This game runs fine with an ati 4670 which is around 100 bux and the 8800gt or gts will run this game fine as well. You won't beable to max out the settings but you will beable to play the game. Like they said MHZ is everything so you'll need to be running C2D (highly overlockable) or phenom's (black editions would be better) Once you break the 3ghz barrier you really allow this game to open up and spread its legs like they said. Shockingly this game runs on 512mb cards.
When I see the title "STARCRAFT II ON THE CHEAP" I cant help but think they gonna tell me where to get Starcraft II for 20 bucks...
A 9800GTX+ comparison is closer to what most of you currently have. 80%+ of all desktop GPU sales come from low to midrange cards. Not the beasts that are first released like the GTX 470/480 and 5850/5870.
@diegocancun: @redstar: @Joe_Zombie Let me see if I can help make sense of this, if I may. To those who aren't aware, according to Gamasutra ( http://www.gamasutra.com/view/news/28433/Blizzard_Reveals_StarCraft_II_Subscription_Option_For_Emerging_Markets.php ), there ~is~ a deal in certain countries to where people actually do have to pay a subscription fee to play Starcraft II after six months or so, at least in a sense. You can either pay full price for the game up front ($60, like in the U.S.), or you can pay $30 or so and then pay a subscription fee after the first six months. Yes, I know it sounds awkward, but diegocancun's not high. That's simply the way it works in certain "developing" countries, according to the linked article, where I'm guessing he or she lives. ---------------------------------------------- Now enough about that. Hopefully, God willing, I can get a new PC soon (I'd like to do some advanced 3D modeling besides just gaming, so I'm aiming for fairly high hardware requirements), so I'm looking forward to being able to blast this game through the roof. :-P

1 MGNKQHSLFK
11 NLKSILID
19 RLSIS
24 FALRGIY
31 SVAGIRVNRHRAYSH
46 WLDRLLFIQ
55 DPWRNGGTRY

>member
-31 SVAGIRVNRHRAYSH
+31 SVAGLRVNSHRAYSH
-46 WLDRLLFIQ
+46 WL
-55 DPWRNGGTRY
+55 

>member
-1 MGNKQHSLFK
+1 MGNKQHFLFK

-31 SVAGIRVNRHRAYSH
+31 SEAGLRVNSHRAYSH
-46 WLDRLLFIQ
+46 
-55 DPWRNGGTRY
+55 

@Joshgt2 I'm perfectly aware that both the 480 GTX and 5870 cost considerably more than the 9800GTX. Note that I only included those two flagship single GPU cards, and not any of the other mid to high end GPUs. The whole point of their inclusion was to demonstrate that it's not worth pouring your money into the GPU even if you have it sitting around.